Psycho 3 (1986)
Anthony Perkins’ directorial debut represents an unexpectedly stylish take on the Psycho franchise, eschewing the mystery-thriller approach of Richard Franklin’s admirable Psycho 2 (1983) and forging a Giallo-hued entry which has been rather unfairly treated down the years. Psycho 3 is partly Psycho a la mode of course.
The look of the film, and in particular the lighting and European-lensing, is distinctly different to its predecessor. Dean Cundey’s work on Psycho 2 is solid in its own right – and particularly the look of the storm clouds set above Norman as he stands outside the Bates house – but the combination of Bruce Surtees as director of photography and Perkins in the chair this time manages to result in a visual style too interesting and eccentric for a paint-by-numbers slasher film. Primarily, that’s because Psycho 3 is not such a slasher film. Yes, the gore and smut factor has been elevated for the 80s audience but the talent behind the production means this is a different kind of movie.
You’d never guess that this is Perkins’ baptism of fire in the art of directing given he pulls off some tantalising camera-placing and engineers numerous dutch angle shots. There are two pieces of camerawork which stand-out even today. The first is a seamless fading shot as we switch between the movie on a TV screen in a bar to the same movie on a TV screen in Norman’s parlour as he gazes out of the window, illuminated by a green table lantern – it’s absolutely gorgeous. (There’s also another fading shot in the film as we move directly from a hospital room to Mother’s room, through the simple act of Norman opening and closing a door). The second is a transformation of a shaft of light under a door into a gleaming kitchen knife.
Perkins the actor, perhaps laid bare in all his typecast glory, comes close to japing the audience with that all-knowing smile and blank – nearly icy – stare. As in Psycho 2, Perkins now appears a rather gaunt and unkempt version of the boy-next-door who initially haunted Vera Miles in Hitchcock’s 1960 classic; but the strength of his performance is – as always with his Norman persona – in effortlessly displaying the complete madness and underlying vulnerabilities of the “child-within-a-man”. Jeff Fahey’s character “Duke” is the mirror image of Norman – he’s confident with women, carefree but also a sexual predator – and it’s with Norman where the audience’s sympathy remains. The elemental reason being that at the heart of the Psycho franchise – and particularly the sequels – is tragedy not horror. Perkins’ Bates is no monster but a pitiable antagonist, a key difference between him and the likes of the deliberately faceless slashers who characterised 80s horror cinema.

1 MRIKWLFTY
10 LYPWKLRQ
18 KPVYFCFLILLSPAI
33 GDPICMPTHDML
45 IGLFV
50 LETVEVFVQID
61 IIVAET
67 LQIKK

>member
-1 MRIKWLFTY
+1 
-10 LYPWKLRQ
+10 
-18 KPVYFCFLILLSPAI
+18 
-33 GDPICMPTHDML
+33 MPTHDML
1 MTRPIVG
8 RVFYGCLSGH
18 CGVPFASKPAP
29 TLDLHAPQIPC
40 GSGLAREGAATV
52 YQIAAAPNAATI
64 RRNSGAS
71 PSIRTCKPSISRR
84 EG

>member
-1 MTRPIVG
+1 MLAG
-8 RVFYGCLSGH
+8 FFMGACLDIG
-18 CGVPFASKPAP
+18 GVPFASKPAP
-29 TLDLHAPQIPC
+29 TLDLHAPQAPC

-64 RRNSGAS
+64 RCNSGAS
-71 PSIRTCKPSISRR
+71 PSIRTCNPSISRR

Explicit attention is once again given to Norman’s heartfelt desires, this time love and companionship with Diana Scarwid’s “Maureen” – a runaway nun who has turned her back on God (and an uncomfortable doppleganger for shower scene victim Marion Crane) – and at some points in the film you actually begin to believe this is going to work and free him of his tragic split-personality. Both Norman and Maureen are having a crisis of faith; Maureen in her god and Norman in his sanity. The religious themes of restitution and atonement are heavy (perhaps even too heavy) with frequent symbolism, the best of which being the large window in the Bates house’s hallway resembling a stained-glass window in a church. The similarities between Scarwid’s Maureen and Perkins’ Norman are strongly reminiscent of those between Janet Leigh’s Marion and Norman in the original film. In fact the first half of this film is thematically alike – and intentionally so – to Hitchcock’s film. Fans will notice the route that Janet Leigh took to the Bates Motel; running away from a crime, driving through pouring rain and seeking shelter; is markedly analogous to that taken by Scarwid in this picture. The script also wallows in self-reference with Perkins delivering my favourite line in response to Mauren’s hospital-bedside-apology for her suicide attempt in the shower of Cabin 1:
Maureen: Sorry, I did leave the bathroom a mess.
Norman: I’ve seen it worse.
There are further nods to Hitchcock from the off, beginning with an opener which is nothing short of a gushing tribute to Vertigo’s bell-tower moment. There’s a reworking of the iconic shower scene from the original film, only here it’s a phone box rather than a bathtub. Perkins clearly picked up on Hitchcock’s black humour and memorably stages a police chief unknowingly sucking blood-spattered ice cubs from an ice box as he defends Norman in front of his detractors.
Carter Burwell’s soundtrack has claim to be one of the most under-rated scores in the genre. The main theme is jealously eerie as it plays over the opening credits of Maureen drudging through the barren wilderness surrounding the Bates motel. The incidental scores are just as strong, and really add to the picture’s togetherness.
What Perkins doesn’t get quite right is the mood of the picture; certain scenes fly just a little close to self-parody and modern audiences may decide the sight of a cross-dressing killer snarling from the dark is more jocularly camp than anything else.
In a sentence, Psycho 3 is a well-shot sequel that is far superior to anything it *should* have been. Perkins himself later claimed that he didn’t really have the requisite technical skill to do the film justice; how wrong he was. Furthermore, it’s unfortunately now remembered by most as just another slice ‘n’ dice movie from a decade soaked in them. How wrong again.
Hotdog rating: 8/10